Film Archive

Sections (Film Archive)

International Programme 2015
9 Days – From My Window in Aleppo Thomas Vroege, Floor van der Meulen

The photographer Issa Touma can’t leave is flat in Aleppo – there’s a fierce battle raging on his doorstep: Assad’s army against the insurgents, and then the IS enters the fray.

9 Days – From My Window in Aleppo

Documentary Film
Netherlands,
Syria
2015
13 minutes
subtitles: 
English

Credits DOK Leipzig Logo

Jos de Putter
Thomas Vroege, Floor van der Meulen
Issa Touma
Thomas Vroege, Floor van der Meulen
Issa Touma
Tom Jansen
The photographer Issa Touma can’t leave is flat in Aleppo – there’s a fierce battle raging on his doorstep: Assad’s army against the insurgents, and then the IS enters the fray. Issa points his camera at himself and, through the lowered blinds, out of the window, producing an authentic image that may seem familiar to people from conflict regions: televised news images, the sounds of real fighting outside and the “normality” of everyday life – the perversions of war.

Zaza Rusadze

Haunted

Documentary Film
Syria
2014
117 minutes
subtitles: 
English

Credits DOK Leipzig Logo

Liwaa Yazji
Liwaa yazji
Kinan Abou Afach
Talal Khoury, Joude Gorani, Liwaa Yazji
Carine Doumit
Liwaa Yazji
DB Studio
Imagine there’s a war. Where do you go? What do you take? For the people of Syria this is not just an intellectual game. Nobody wants to leave their home. They all try to stay to the last. They wonder what will be left when they leave everything behind. Perhaps the cup of coffee in the morning will be their last? Bombs are falling in the background. Images of devastated cities and interviews with people who still live there show that war is not abstract. It’s happening now.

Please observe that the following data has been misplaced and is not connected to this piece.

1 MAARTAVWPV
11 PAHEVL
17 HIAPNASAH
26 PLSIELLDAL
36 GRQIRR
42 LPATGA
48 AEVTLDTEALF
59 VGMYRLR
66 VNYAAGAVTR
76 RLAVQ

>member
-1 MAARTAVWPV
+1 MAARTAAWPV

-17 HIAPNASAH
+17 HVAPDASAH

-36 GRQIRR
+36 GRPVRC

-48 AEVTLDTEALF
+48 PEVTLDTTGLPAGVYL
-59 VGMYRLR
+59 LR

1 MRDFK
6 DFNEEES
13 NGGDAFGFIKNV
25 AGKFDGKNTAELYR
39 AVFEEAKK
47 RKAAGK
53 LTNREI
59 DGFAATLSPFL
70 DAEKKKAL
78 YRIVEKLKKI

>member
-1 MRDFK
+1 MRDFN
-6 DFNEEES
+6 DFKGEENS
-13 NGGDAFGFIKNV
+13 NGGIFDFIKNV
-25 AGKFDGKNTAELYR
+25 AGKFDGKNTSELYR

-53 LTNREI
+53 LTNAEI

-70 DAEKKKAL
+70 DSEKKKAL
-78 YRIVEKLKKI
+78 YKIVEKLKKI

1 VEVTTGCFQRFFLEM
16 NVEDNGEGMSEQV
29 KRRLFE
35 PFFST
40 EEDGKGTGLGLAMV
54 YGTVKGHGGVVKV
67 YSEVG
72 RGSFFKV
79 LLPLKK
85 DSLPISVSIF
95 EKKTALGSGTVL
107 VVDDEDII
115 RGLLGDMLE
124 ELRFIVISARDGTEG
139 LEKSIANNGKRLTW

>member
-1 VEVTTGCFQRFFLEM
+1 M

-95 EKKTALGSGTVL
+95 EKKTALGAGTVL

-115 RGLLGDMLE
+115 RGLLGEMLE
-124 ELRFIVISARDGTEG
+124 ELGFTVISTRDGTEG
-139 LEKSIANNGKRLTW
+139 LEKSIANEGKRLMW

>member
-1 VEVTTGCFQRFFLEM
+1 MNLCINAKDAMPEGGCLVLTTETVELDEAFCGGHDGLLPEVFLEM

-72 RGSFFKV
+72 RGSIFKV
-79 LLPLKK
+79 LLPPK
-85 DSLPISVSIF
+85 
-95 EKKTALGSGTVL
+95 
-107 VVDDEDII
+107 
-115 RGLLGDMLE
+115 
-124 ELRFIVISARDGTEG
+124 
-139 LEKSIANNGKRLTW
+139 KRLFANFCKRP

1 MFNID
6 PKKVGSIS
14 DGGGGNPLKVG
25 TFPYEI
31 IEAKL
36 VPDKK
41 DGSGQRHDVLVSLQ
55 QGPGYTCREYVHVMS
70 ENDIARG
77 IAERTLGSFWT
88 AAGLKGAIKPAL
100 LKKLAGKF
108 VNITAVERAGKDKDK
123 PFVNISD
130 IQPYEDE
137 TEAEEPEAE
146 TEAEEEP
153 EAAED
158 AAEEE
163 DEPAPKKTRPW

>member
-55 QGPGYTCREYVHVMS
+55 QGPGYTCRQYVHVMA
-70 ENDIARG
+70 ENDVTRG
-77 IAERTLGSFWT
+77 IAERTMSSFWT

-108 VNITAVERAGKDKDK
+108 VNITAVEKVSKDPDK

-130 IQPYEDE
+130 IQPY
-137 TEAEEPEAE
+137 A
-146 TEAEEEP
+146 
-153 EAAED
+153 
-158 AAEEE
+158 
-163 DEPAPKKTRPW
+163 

Kim Busch

Home

Documentary Film
Lebanon,
Syria
2015
70 minutes
subtitles: 
English

Credits DOK Leipzig Logo

Christin Luettich
Rafat Alzakout
Farah Kassem, Juma Hamdo, Joude Gorani, Rafat Alzakout
Zeina Aboul-Hosn
Rafat Alzakout
Raed Younan
What’s a good time for art? Perhaps a time when it seems utterly impossible and yet must be created, as a proof of vitality. Manbij in Northern Syria is one of the cities abandoned by the regime’s forces in 2012. The fighting, however, didn’t stop: Assad’s regime, the Free Syrian Army and increasingly the “Islamic State” are all waging an embittered war against each other. And yet in the midst of constant bombing campaigns and extreme hardship some form of public life is maintained by local councils and civic centres.

Director Rafat Alzakout, who emigrated to Beirut, drove to Manbij to see his friends and spend time with them for this film. He accompanies Ahmed, the ballet dancer, Mohamed, the former officer of the national army, and Taj, the former drawing teacher, in their attempts to lead a “normal life” under the circumstances and not to lose sight of their individual, artistic and social visions. Again and again they create provisional oases where people meet freely. The immediacy of direct observation and familiar interviews with friends as well as diary-like reflections create a beautiful balance between heroic song and everyday story, hope and disillusionment.

Ralph Eue